Washington, D.C. and London, England December 17, 1942

In remarks he made to 14 senior Nazis at a top-secret con­fer­ence in the fashion­able Berlin suburb of Wann­see on Janu­ary 22, 1942, 38-year-old SS-Ober­gruppen­fuehrer Rein­hard Hey­drich, chief of the Reich Security Head [or Main] Office as also head of the German secret police apparatus, spoke of “prac­tical experi­ence” that was being col­lected “in rela­tion to the future Final Solu­tion of the Jewish prob­lem.” Six in Hey­drich’s audience were fellow SS offi­cers who, like the speaker, already knew a thing or two about the “Jewish prob­lem.” Other atten­dees were state secre­taries and under­sec­retaries of the German Foreign Office, the minis­tries of the Interior, Justice, and Econo­mics, and the so-called General Govern­ment in Nazi-occupied Poland. Eight of the dignitaries held doctorates.

The minutes of the hour-and-a-half meeting, as recorded by SS-Ober­sturm­bann­fuehrer Adolf Eich­mann and edited by Hey­drich him­self, con­tained the expres­sion “evacuation of Jews to the East” (“Eva­kuie­rung der Juden nach dem Osten”), a euphe­mism, as Eich­mann later testified, that meant the geno­cidal killing of all Euro­pean Jews that fell under Nazi domi­na­tion. Europe, Hey­drich told his listeners, would be “combed” of Jews from west to east. “Approx­i­mately 11 mil­lion Jews will be in­volved in the final solution of the Euro­pean Jewish question (Im Zuge dieser End­lösung der euro­päischen Juden­frage kom­men rund 11 Mil­lionen Juden in Betracht),” read the Wannsee minutes.

As the year wore on, the body of experi­ence Hey­drich referred to was put to prac­tical use in six major killing centers that oper­ated in German-occupied Poland: Beł­żec, Sobi­bór, Treb­linka, Majda­nek, Au­schwitz-Birke­nau, and Chełmno. At these places gas cham­bers using German indus­trial giant I.G. Farben’s cya­nide-based Zyklon B or simply car­bon mono­xide destroyed millions of Jewish lives.

On this date, December 17, 1942, Allied govern­ments issued a for­mal con­dem­nation of the “German Policy of Exter­mi­nation of the Jewish Race.” This decla­ra­tion became impera­tive because of cred­i­ble reports since mid-1942 that Germans had turned from per­se­cuting and “resettling” Jews in the East to sys­tem­atically mur­dering them on an indus­trial scale. The Allies’ decla­ra­tion was a stark recog­ni­tion that it was Nazi Germany’s “inten­tion to exter­mi­nate the Jewish people in Europe.” The Allies con­demned “in the strongest pos­sible terms this bes­tial policy of cold-blooded exter­mi­na­tion” and affirmed that the per­pe­tra­tors “shall not escape retri­bu­tion.” The state­ment was the first and the strongest public con­dem­nation of atroc­i­ties against Euro­pean Jews that the Allies issued during World War II. Not­with­standing their govern­ment’s con­clu­sion, most Ameri­cans as late as 1943 either believed that the reports of mass killings in East­ern Europe were greatly exag­ger­ated or had no opin­ion about their accu­racy. But the fact remains—1942 was the most lethal year in Jewish his­tory: 2.7 mil­lion Jews lost their lives, a little less than half the number killed during the entire war.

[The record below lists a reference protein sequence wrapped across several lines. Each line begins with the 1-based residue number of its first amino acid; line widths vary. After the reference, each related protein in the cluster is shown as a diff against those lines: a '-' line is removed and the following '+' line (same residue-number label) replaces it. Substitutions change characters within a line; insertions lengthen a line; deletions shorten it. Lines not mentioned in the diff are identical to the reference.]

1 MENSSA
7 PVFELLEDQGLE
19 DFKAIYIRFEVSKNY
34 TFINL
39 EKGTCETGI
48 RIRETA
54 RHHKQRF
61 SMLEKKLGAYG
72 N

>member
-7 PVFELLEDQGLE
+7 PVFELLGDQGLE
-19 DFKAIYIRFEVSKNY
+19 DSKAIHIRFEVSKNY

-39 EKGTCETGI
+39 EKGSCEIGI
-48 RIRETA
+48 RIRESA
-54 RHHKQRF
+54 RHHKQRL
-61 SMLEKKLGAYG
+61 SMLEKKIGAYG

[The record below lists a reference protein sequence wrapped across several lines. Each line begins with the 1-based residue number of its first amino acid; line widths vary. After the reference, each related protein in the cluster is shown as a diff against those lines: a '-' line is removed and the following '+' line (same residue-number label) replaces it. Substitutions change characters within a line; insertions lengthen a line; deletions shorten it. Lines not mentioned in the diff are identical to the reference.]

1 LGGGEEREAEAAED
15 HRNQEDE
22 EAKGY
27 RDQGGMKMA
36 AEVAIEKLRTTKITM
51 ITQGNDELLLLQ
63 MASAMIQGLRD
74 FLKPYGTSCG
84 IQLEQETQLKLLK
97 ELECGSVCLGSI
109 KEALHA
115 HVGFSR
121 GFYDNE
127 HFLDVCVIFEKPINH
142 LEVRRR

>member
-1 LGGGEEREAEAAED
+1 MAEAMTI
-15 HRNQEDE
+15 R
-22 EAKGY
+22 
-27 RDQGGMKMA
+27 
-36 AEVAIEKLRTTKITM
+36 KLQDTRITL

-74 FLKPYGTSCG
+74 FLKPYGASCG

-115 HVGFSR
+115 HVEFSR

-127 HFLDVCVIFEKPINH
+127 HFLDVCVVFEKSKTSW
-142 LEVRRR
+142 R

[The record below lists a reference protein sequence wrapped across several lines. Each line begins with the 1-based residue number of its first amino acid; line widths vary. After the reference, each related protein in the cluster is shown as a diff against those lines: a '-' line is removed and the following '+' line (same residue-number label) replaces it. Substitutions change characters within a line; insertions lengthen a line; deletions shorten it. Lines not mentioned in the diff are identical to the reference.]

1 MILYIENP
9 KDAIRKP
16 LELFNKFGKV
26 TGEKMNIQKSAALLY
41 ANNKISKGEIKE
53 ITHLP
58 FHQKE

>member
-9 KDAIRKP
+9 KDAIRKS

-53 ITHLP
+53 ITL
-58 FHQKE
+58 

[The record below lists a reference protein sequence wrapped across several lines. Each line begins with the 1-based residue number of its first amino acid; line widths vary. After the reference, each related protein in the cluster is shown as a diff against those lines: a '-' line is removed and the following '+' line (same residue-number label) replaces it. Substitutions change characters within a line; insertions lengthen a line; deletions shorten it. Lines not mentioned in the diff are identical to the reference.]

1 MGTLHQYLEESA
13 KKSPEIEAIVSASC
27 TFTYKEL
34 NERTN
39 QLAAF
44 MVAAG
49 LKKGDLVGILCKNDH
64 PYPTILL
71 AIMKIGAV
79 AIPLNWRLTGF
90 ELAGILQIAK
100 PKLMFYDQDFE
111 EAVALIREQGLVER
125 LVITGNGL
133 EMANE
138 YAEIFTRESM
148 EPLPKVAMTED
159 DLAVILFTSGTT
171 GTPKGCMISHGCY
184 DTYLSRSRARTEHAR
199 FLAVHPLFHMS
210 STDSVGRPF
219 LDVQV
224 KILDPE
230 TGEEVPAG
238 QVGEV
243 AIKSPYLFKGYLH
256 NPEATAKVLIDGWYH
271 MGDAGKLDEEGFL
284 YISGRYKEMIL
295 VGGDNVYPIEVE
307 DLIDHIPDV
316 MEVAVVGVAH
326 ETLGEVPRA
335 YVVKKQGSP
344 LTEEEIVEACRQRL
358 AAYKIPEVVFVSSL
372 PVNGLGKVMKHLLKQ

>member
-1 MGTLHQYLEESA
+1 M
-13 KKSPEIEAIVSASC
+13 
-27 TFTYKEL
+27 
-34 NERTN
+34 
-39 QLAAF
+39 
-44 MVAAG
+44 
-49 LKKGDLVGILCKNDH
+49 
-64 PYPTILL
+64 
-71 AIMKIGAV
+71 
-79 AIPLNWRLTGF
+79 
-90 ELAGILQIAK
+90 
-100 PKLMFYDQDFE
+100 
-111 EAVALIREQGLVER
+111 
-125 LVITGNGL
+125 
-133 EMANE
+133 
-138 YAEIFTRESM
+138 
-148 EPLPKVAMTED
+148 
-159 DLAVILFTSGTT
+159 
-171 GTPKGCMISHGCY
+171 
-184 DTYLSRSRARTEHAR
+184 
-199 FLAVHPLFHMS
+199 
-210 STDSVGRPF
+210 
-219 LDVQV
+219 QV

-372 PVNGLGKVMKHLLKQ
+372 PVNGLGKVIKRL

The Holocaust in Eastern Europe

Map of Nazi Death Camps in Eastern Europe

Above: The estimated total number of people killed in the exter­mi­na­tion camps in the East is over three million: Auschwitz-Birkenau (Poland), 1,100,000; Bełżec (Poland), 600,000; Chełmno (Poland), 320,000; Majdanek (Poland), 360,000; Sobi­bór (Poland), 250,000; Treblinka (Poland), 700,000–800,000; Maly Trostenets (Belarus), 65,000; and Jasenovac (Croatia), 85,000–600,000.

Main entrance "Gate of Death" to Auschwitz-Birkenau Gas ovens in Birkenau crematory II

Left: Photo of Birkenau (the exter­mi­na­tion camp at Auschwitz) following the camp’s libera­tion on Janu­ary 27, 1945. In the fore­ground amid the rubble is the unloading ramp (the so-called Juden­rampe) and in the dis­tance Birke­nau’s main gate called the “Gate of Death.” In the most sys­tem­atic, sus­tained geno­cide in his­tory, trans­port trains from spring 1942 until fall 1944 delivered Jews from all over Nazi-occu­pied Europe to the gas cham­bers of Auschwitz-Birke­nau. Beginning in 1942, Auschwitz-Birkenau became the largest of the Nazis’ death camps.

Right: Gas ovens in Birkenau crema­tory II. The picture was taken by the SS right before finishing the building in June or July 1943.

Judenrampe (Jewish ramp) at Auschwitz Hungarian Jews sent to Birkenau’s gas chambers

Left: Hungarian Jews on the Judenrampe in Auschwitz-Birkenau after dis­embarking from transport trains. Being directed rechts! (to the right) meant camp labor. Sent links! (to the left) meant the gas chambers at Birkenau.

Right: Hungarian Jewish mothers, children, elderly, and infirm sent links (to the left) after “selection,” May 1944. They would be murdered in Birkenau’s gas chambers soon thereafter.

Children and elderly woman on way to Birkenau gas chamber, May 1944 Undressed women prisoners on way to Birkenau gas chamber, August 1944

Left: Hungarian Jewish children and an elderly woman on their way to the Birkenau gas cham­bers, May 1944. Many of the very young and very old were mur­dered imme­diately upon arrival and were never registered by camp officials.

Right: In August 1944 members of the Auschwitz-Birkenau Sonder­kom­mando managed to secretly photo­graph the exter­mi­na­tion pro­cess of undressed women pri­soners. Sonder­kom­mandos were work units of death camp pri­soners, com­posed almost entirely of Jews, who were forced on threat of their own deaths to aid in the disposal of gas chamber victims.

History Channel Documentary: Auschwitz, the Forgotten History (Part 3, To the Gas Chambers)